But it’s not all about gear.  It’s also about technique—how you approach a shoot and what works best for different situations ‘in the wild’.

As always, the best system for you is the one that fits your budget and allows you flexibility in lighting on location.

I’ve gotten requests from people who want to bring their flashes and other gear.  Great!   We’ll discuss those and, time permitting, will give hands-on demos with your gear.

If you have any questions about off-camera lighting that you want to make sure we cover, shoot me an email with your feedback.

Traveling Light #2: Location portraits

Ben: Two-light portrait

Here’s another sample of the types of portraits we’ll be building with small lights during the upcoming Traveling Light workshop on May 24.
Location photographers find themselves in an incredible variety of environments. In the studio it’s easy to control all the variables. When you show up at a location, you’ve got to make some decisions to make regarding ambient light and background. Namely, how much of each do you want to include in the final image?

For me, location photography is kind of a reductive exercise—start with what you find, and then remove light, clean up background elements, modify your flash— until you end up with what you want. In the studio, it’s more of an additive approach: start with nothing and build up the lighting and elements to create the image.


In the case of these portraits, shot with the help of Matt and Ben of Single Source Staffing, we had about 15 minutes to do two different looks. The vivid green walls in the office were an interesting feature I knew I wanted to use, as was their cool, colorful logo—perfect for an environmental portrait.

No lighting diagrams on these—we”ll talk more about approach during the workshop—but here’s the basics: Ben (green background) is lit from camera left with an SB800 shooting through a white diffuser screen simulating window light. There’s an SB900 in a medium soft box (camera right with a 1/2 power CTO gel), placed to hit Ben slightly angled toward the back side of his head.   The shadow?  A happy accident.  Once I saw it, I liked it.

Matt is lit by the same soft box. There’s another SB800 with a diffusion dome just to camera left, pointing at the right side of Matt’s face. On camera right, there’s a third strobe with a snoot aimed at the SingleSource logo. In this case, we underexposed the background so that there’s very little ambient light (ugly flourescent lighting) in this image.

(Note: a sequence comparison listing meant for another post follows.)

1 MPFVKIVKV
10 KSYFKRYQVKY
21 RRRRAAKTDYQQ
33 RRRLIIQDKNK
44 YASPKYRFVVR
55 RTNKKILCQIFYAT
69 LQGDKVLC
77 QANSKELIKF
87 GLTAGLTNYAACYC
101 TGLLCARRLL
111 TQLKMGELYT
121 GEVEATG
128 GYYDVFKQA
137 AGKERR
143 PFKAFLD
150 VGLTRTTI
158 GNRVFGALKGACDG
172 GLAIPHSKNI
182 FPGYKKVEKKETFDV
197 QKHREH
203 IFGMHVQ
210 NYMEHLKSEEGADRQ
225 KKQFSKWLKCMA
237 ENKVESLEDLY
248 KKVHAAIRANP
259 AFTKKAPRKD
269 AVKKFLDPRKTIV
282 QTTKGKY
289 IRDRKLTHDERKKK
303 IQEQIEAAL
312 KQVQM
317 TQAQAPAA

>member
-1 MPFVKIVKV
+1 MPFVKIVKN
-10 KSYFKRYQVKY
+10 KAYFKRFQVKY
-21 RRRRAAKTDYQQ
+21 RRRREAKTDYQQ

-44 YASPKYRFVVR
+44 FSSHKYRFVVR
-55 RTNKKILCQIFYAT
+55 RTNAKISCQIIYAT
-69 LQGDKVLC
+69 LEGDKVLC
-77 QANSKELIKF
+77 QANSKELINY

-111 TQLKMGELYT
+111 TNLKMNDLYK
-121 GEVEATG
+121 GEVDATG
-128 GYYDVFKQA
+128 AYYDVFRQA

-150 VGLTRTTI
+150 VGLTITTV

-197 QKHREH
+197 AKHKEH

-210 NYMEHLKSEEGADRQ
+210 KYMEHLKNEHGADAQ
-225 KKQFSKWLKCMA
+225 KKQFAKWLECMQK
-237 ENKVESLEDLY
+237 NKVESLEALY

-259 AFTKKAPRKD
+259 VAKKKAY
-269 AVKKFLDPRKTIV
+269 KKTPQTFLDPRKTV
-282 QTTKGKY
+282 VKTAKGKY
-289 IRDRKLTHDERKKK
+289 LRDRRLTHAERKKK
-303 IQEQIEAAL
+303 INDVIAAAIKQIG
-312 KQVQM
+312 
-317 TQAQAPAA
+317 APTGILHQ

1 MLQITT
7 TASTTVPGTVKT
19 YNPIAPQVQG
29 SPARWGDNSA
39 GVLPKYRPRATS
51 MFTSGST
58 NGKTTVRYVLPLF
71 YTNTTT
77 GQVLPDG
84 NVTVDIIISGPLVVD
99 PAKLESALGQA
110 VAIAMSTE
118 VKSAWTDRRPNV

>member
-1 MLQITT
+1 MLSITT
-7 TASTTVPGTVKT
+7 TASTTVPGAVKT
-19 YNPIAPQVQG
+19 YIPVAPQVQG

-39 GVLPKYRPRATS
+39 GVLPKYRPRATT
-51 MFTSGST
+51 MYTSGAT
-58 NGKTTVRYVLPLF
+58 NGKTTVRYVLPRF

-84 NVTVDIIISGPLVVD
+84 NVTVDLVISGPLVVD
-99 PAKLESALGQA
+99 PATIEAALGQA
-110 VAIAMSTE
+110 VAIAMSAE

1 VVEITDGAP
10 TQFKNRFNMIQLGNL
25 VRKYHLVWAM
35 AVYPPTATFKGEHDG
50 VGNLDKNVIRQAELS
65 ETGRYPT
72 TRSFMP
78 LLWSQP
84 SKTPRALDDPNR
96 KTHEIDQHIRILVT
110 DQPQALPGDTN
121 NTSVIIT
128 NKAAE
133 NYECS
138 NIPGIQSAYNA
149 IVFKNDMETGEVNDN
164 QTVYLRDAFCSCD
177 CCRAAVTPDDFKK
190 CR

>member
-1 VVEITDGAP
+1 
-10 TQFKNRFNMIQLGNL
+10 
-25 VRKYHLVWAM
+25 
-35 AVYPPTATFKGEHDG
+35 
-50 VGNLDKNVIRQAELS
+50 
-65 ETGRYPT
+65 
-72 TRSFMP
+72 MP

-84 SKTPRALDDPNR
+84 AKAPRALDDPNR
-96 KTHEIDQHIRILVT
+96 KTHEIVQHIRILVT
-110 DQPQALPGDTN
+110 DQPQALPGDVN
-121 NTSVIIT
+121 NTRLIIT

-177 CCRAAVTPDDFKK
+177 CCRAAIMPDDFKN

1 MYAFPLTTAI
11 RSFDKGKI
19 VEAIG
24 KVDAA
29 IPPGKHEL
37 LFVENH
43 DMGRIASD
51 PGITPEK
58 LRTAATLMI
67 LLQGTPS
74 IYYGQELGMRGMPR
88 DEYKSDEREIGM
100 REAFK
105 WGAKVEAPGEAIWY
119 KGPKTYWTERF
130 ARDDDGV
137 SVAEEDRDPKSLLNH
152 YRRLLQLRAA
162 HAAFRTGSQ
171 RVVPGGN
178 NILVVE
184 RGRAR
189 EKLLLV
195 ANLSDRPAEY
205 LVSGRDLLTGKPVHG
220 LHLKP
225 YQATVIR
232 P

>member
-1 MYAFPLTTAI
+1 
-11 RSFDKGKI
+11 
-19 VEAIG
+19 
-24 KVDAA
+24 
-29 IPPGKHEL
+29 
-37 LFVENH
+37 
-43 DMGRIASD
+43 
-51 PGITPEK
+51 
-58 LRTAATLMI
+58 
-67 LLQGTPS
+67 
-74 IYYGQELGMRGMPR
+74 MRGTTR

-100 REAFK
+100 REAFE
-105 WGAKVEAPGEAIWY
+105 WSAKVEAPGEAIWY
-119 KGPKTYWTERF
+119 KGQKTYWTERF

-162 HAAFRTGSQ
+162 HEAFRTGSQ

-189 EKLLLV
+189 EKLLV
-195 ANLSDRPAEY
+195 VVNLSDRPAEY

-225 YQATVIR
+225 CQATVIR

These are two quick-hit examples of location portraits that use their environment to create interest and drama.

Matt: three-light environmental portrait

Traveling Light shoot #1: Beauty Light

Beauty Light: soft, almost shadowless light

In preparation for our upcoming. May 24th lighting workshop, Traveling Light: lighting for photographers on the go,  I’m publishing a series of portraits that use some of the specific techniques we’ll discuss—and play with—during the all-too-brief workshop.  Again, all of these shoots are done with “small” strobes—the expensive pieces of gear too many photographers leave attached to the hot shoes of their DSLR cameras.

First up is Beauty Light.  Why beauty light?  Because it looks good, is flattering especially to women, and is the height of simplicity.   Three strobes, a diffusion scrim and one well-placed reflector.

Here’s a lighting diagram:

Note: Diffusion panel is actually directly overhead subject; reflector under subject's chin not shown.

Now I hear the question:  why should we come to the workshop if you’re showing off the shoots (and the lighting diagrams) here?   Well, from my point of view, describing a shoot isn’t the same as being on a shoot.  Not even close.  Hopefully you’ll glean some helpful info from these short descriptions, but this is more inspirational than strictly informational.  You can play around with settings and locations in order to recreate these shots, and you can eventually recreate them.  Thus you’ll learn, which is the point.   But if you have limited time and learn best by interaction, then you might want to attend a workshop or a class.  This will save you some time—usually, a lot of it.   At the Traveling Light workshop, for example,  we’ll discuss not just technique, but approach, philosophy and how to react when you’re in the pressure cooker situation of a real, live shoot, with real, live, impatient people.

So I hope you get a lot out of these posts.   Stay tuned to the blog for more sample shoots.  Special thanks to!